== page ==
I am walking from ‘the house’ toward the front gate on familiar chipped square tiles. I encounter three ferociously barking rottweilers. They are to the right of the path, in the part of the yard where one of the avocado trees rains down the largest leaves. I feel afraid.
I am walking from the house toward the front gate. The light feels different, brighter. I look to the right, and the dogs aren’t there. Maybe they are somewhere else. I’m surprised.
I am walking toward the gate, and the dogs aren’t there. I keep
walking. I am noticing more details, more color as I reach the gate. It is not right on its hinges so I lift up the gate itself as I open and lift the handle, and walk through. So tangible. I keep going, out into the street, surprised not to be stopped, where there are three huskies laying around in the road. I look at each of them and see that two are sleeping, but one is wide awake. I look into his eyes – startling blue;
they are my son’s.
The first part of the dream above stagnantly recurred for years before I sought out therapy. And then during that process, began moving into its other progressions.
It stopped when I knew what it was saying… what was trying to make its way through to my psyche: the three huskies were my children, my life now. The hell-hounds were behind me.
I was free to go, but didn’t know.
I experienced a lot of peace after that, and a level of stability that supported a great deal of forgiveness, as though a huge deposit had been made into my emotional account. I’d honored my own story and voice, therefore didn’t need to be understood as much. By making place for it somewhere it wouldn’t hurt anyone else, exposing it to the light, the fear had found correct proportion.
I’m not sure people can forgive by acts of will, but forgiveness is definitely possible.
I’ve been sharing some ways I productively deal with restless feelings lately. It has been amazing how much energy there seems to channel! What I haven’t talked about directly though, is the relentless nighttime anxiety I’ve been experiencing since early last year. I wasn’t sure how to grip the subject, mainly because I hadn’t thought of it like a recurring dream, nor compared it to the example above–until this week.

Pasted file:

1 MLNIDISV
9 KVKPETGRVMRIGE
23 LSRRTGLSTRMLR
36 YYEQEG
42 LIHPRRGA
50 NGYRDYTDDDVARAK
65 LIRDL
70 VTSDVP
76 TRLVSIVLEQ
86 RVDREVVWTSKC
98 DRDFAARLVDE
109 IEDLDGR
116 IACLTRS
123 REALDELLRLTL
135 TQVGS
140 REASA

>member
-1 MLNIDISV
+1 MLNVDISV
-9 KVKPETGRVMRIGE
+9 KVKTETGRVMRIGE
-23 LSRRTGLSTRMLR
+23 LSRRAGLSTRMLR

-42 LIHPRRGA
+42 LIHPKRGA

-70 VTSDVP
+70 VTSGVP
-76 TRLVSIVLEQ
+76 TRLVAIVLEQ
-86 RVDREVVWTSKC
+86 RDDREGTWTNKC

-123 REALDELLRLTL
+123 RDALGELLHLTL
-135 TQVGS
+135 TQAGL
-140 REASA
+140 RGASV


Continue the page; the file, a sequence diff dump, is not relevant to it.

I also remembered sleep paralysis as a teen. Any kind of dream would lead to being/feeling choked while trying to scream… not able to use my voice. Or, I would half-wake feeling as though I were outside my body and couldn’t get back in. Others who have had these experiences describe hallucinations, actual figures that seem to be in the room on that sleep/wake boundary.
There wasn’t too much information then (there is A LOT now, and a researcher friend helped to fill fascinating gaps in my knowledge), but while feverishly reading self-help books in the library, trying to get a hold on what was happening, I did become enamored with Carl Jung, relating to the hidden layers of meaning and symbology he described.
Which later led to my developing a longstanding dream practice, and delving into related topics with friends also so inclined.
SO, what is happening now is similar to sleep paralysis: I wake at some point almost every night, in tears or argument. First thing in the morning this greets me too, until I shake off things, memories mostly, that I thought I came to terms with before.
A lot of it is physical. The science-y part of me breaks it down this way:
- There is a history of panic attacks in my family.
- There is a history of barely traceable hypoglycemia as well, which leads to drops in blood sugar during the night, affecting sleep and dreams.
- I am in a key age range for hormonal changes, similar to puberty.
- Even before some recently upsetting events, I was having work anxiety I couldn’t shake, catastrophizing and exaggerating faults; the anxiety has just switched what it is clinging to.
* Therefore, one part of my hypothesis is that I need to have some blood work done, see what is off kilter, and fix it.
But as anyone who has experienced these things knows, what the nightmarish phenomenon roots into can also reveal a lot about what one is not facing. Not continuing to ignore … taking the content coming to the surface as a sign it is ready to work with, may yield rewards.
I’ve reached out and have made an appointment with a therapist.
Good for me.
And good for you, doing so too, if you recognize yourself in anything I’ve written here, which may spark deeper inquiry.
One response to “Variations on a Dream”
[…] The post I wrote yesterday was uncomfortable for me, even without crossing (current, changing) boundaries or sharing too much. Yet, last night I slept incredibly deeply, without anxiety. […]